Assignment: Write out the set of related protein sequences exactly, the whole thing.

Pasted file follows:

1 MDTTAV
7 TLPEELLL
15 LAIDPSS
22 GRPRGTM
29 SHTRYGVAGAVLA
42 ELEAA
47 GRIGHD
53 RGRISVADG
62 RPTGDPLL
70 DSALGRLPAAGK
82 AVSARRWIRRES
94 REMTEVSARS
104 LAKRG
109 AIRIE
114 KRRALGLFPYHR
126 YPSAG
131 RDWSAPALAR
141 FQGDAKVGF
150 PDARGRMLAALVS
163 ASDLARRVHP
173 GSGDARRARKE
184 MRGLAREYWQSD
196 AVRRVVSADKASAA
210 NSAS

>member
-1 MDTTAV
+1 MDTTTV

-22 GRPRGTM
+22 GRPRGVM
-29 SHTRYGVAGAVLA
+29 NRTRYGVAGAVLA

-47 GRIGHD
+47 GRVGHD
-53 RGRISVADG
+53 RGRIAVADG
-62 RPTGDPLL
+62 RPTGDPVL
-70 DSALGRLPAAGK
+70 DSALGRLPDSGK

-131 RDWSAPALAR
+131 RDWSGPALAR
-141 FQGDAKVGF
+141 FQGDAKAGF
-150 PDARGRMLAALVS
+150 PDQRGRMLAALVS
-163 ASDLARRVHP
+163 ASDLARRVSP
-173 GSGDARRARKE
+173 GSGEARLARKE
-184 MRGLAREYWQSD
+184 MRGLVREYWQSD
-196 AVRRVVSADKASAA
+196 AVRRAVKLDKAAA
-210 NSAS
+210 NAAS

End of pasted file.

1 MDTTAV
7 TLPEELLL
15 LAIDPSS
22 GRPRGTM
29 SHTRYGVAGAVLA
42 ELEAA
47 GRIGHD
53 RGRISVADG
62 RPTGDPLL
70 DSALGRLPAAGK
82 AVSARRWIRRES
94 REMTEVSARS
104 LAKRG
109 AIRIE
114 KRRALGLFPYHR
126 YPSAG
131 RDWSAPALAR
141 FQGDAKVGF
150 PDARGRMLAALVS
163 ASDLARRVHP
173 GSGDARRARKE
184 MRGLAREYWQSD
196 AVRRVVSADKASAA
210 NSAS

>member
-1 MDTTAV
+1 MDTTTV

-22 GRPRGTM
+22 GRPRGVM
-29 SHTRYGVAGAVLA
+29 NRTRYGVAGAVLA

-47 GRIGHD
+47 GRVGHD
-53 RGRISVADG
+53 RGRIAVADG
-62 RPTGDPLL
+62 RPTGDPVL
-70 DSALGRLPAAGK
+70 DSALGRLPDSGK

-131 RDWSAPALAR
+131 RDWSGPALAR
-141 FQGDAKVGF
+141 FQGDAKAGF
-150 PDARGRMLAALVS
+150 PDQRGRMLAALVS
-163 ASDLARRVHP
+163 ASDLARRVSP
-173 GSGDARRARKE
+173 GSGEARLARKE
-184 MRGLAREYWQSD
+184 MRGLVREYWQSD
-196 AVRRVVSADKASAA
+196 AVRRAVKLDKAAA
-210 NSAS
+210 NAAS